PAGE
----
Fibers

    Watermelon is a poor source of fiber, providing only 0.4 grams per 2/3 cup (100 grams).

    However, due to its fructose content, it is considered high in FODMAPs, or fermentable short-chain carbohydrates (3Trusted Source).

    Eating high amounts of fructose can cause unpleasant digestive symptoms in individuals who cannot fully digest them, such as those with fructose malabsorption (4Trusted Source).

    Health benefits

    Heart health:

    Watermelon’s high levels of lycopene are very effective at protecting cells from damage and may help lower the risk of heart disease, according to a study at Purdue University. A study published in the American Journal of Hypertension found that watermelon extracts helped reduce hypertension and lower blood pressure in obese adults.

    Watermelon may be especially important for older women. A study published in Menopause found that postmenopausal women, a group known to have increased aortic stiffness, who took watermelon extract for six weeks saw decreased blood pressure and arterial stiffness compared to those who did not take watermelon extract. The authors of the study attributed the benefits to citrulline and arginine.

    Arginine can help improve blood flow and may help reduce the accumulation of excess fat.

    Anti-inflammatory properties:

    “The lycopene in watermelon makes it an anti-inflammatory fruit,” Jarzabkowski said. Lycopene is an inhibitor for various inflammatory processes and also works as an antioxidant to neutralize free radicals. Additionally, the watermelon contains choline, which helps keep chronic inflammation down, according to a 2006 article published in Shock medical journal.

    Reducing inflammation isn’t just good for people suffering from arthritis. “When you’re sick, you have cellular damage, which can be caused by a variety of factors including stress, smoking, pollution, disease, and your body becomes inflamed,” Jarzabkowski said. “It’s called ‘systemic inflammation.'” In this way, anti-inflammatory foods can help with overall immunity and general health.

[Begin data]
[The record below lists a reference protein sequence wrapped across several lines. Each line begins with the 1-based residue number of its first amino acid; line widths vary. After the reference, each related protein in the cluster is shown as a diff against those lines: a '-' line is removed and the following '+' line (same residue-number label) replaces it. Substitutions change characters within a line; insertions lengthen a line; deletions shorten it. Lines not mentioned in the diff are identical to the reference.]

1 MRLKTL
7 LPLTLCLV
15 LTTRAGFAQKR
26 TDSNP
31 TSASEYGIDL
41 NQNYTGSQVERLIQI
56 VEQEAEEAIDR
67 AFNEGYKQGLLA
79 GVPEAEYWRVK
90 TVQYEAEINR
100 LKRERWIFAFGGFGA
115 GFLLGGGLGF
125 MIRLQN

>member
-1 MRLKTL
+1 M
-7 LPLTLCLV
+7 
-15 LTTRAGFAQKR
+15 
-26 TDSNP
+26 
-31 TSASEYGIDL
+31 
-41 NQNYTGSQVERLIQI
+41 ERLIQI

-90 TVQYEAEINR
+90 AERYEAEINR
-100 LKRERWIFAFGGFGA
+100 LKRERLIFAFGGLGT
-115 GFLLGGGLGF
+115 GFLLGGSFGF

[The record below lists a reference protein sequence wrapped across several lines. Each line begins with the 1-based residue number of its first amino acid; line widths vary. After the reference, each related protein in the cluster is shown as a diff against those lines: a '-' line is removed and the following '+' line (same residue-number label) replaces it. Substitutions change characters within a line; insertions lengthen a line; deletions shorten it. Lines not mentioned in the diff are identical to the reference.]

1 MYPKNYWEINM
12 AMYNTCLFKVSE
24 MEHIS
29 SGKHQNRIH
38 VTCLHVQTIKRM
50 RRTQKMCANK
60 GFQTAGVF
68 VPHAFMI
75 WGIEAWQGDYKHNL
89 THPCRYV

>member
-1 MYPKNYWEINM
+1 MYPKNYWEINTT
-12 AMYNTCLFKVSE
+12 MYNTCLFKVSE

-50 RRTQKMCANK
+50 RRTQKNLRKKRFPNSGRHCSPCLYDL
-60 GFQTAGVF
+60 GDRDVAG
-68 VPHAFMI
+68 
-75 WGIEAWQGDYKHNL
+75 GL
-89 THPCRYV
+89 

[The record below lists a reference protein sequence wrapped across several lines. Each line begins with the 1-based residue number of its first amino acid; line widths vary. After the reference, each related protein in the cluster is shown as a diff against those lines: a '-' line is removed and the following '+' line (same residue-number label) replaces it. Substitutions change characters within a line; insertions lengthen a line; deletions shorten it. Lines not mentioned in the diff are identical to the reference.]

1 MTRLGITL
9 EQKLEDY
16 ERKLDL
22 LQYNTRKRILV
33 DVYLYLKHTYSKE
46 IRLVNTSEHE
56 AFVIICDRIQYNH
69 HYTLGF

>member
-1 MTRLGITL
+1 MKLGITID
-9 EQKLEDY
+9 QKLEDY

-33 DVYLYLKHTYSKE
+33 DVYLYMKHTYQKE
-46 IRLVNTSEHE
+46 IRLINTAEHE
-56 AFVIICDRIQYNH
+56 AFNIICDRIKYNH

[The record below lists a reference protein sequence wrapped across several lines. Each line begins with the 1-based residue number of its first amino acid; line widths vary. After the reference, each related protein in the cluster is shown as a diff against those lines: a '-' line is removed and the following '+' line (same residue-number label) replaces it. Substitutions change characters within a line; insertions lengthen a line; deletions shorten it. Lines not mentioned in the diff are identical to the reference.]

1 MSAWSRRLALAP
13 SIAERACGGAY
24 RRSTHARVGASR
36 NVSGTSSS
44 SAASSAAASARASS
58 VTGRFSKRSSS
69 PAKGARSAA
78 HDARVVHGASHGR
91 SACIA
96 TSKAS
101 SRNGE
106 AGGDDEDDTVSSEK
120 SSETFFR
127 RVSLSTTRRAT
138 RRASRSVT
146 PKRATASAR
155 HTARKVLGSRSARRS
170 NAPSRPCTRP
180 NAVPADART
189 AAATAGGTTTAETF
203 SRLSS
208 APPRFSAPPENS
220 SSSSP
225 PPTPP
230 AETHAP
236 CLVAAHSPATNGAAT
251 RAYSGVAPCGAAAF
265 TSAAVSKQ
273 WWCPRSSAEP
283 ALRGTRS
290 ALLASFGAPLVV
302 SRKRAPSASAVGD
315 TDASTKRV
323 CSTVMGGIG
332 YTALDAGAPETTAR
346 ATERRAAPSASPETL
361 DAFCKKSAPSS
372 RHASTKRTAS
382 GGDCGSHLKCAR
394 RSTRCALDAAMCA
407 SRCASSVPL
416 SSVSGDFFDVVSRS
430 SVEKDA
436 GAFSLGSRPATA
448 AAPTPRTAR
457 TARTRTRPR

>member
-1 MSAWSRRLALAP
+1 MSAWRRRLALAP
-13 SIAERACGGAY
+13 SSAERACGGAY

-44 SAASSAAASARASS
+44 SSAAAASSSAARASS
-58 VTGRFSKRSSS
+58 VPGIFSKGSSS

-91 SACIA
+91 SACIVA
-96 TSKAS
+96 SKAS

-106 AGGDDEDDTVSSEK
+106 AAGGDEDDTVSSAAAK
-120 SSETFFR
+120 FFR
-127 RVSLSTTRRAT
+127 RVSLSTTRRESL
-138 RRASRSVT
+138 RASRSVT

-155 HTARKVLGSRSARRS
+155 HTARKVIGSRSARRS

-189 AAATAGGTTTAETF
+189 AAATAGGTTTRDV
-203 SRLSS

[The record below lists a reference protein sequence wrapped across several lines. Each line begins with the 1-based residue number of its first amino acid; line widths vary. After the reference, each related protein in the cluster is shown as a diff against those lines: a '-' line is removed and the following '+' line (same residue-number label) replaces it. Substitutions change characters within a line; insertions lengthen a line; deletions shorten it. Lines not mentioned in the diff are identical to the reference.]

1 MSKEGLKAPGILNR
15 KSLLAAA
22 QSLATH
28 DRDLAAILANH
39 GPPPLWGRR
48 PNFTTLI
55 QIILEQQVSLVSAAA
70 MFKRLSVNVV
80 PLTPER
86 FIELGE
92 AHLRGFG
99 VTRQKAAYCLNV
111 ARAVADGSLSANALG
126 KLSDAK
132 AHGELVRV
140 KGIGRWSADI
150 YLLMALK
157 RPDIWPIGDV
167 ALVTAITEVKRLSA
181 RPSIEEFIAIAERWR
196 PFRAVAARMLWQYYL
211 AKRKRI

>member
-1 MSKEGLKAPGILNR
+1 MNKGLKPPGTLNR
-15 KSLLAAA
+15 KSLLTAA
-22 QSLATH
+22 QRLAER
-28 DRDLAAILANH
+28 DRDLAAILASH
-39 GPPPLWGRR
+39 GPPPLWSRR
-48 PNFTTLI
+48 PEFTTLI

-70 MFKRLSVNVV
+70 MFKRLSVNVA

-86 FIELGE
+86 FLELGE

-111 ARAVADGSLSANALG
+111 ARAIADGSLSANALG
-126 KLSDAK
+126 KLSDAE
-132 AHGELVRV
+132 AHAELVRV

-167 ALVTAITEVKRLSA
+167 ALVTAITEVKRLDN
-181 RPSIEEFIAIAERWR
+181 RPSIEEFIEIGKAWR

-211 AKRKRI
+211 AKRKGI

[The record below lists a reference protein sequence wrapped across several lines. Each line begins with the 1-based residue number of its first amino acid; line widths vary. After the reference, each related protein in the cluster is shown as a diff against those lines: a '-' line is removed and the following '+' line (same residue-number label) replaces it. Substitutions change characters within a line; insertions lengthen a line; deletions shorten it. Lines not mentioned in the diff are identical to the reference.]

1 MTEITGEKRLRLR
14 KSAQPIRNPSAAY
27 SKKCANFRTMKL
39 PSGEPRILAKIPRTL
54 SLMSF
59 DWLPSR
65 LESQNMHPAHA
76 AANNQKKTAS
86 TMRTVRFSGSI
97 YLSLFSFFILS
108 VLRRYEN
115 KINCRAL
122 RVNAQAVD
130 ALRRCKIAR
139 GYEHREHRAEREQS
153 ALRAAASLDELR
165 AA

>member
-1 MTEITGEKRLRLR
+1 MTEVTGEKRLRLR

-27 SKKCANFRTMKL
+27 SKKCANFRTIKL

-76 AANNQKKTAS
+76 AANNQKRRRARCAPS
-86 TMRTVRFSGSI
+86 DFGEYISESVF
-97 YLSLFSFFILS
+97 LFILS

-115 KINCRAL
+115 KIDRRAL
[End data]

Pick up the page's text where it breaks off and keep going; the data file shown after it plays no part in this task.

Hydration:

    “Watermelons help with overall hydration, and that is a great thing,” said Lemond. “They say we can get 20-30 percent of our fluid needs through our diet alone, and foods like these certainly help.” Additionally, their juice is full of good electrolytes. This can even help prevent heat stroke.

    Digestion:

    The watermelon contains fiber, which encourages a healthy digestive tract and helps keep you regular.

    Skin and hair benefits:

    Vitamin A is stellar for your skin, and just a cup of watermelon contains nearly one-quarter of your recommended daily intake of it. Vitamin A helps keep skin and hair moisturized, and it also encourages healthy growth of new collagen and elastin cells, according to the Cleveland Clinic. Vitamin C is also beneficial in this regard, as it promotes healthy collagen growth.

    Muscle soreness & athletic performance:

    Watermelon-loving athletes are in luck: drinking watermelon juice before an intense workout helps reduce next-day muscle soreness and heart rate, according to a 2013 study published in the Journal of Agricultural and Food Chemistry. This can be attributed to watermelon’s amino acids citrulline and arginine, which help improve circulation.

    A 2015 study published in the Journal of Applied Physiology suggests that watermelon’s citrulline may also help improve athletic performance. Study participants who took citrulline supplements saw a boosted performance with more power production in high-intensity exercise like cycling and sprinting.

    Cancer prevention:

    Like other fruits and vegetables, watermelons may be helpful in reducing the risk of cancer through their antioxidant properties. Lycopene in particular has been linked to reducing prostate cancer cell proliferation, according to the National Cancer Institute.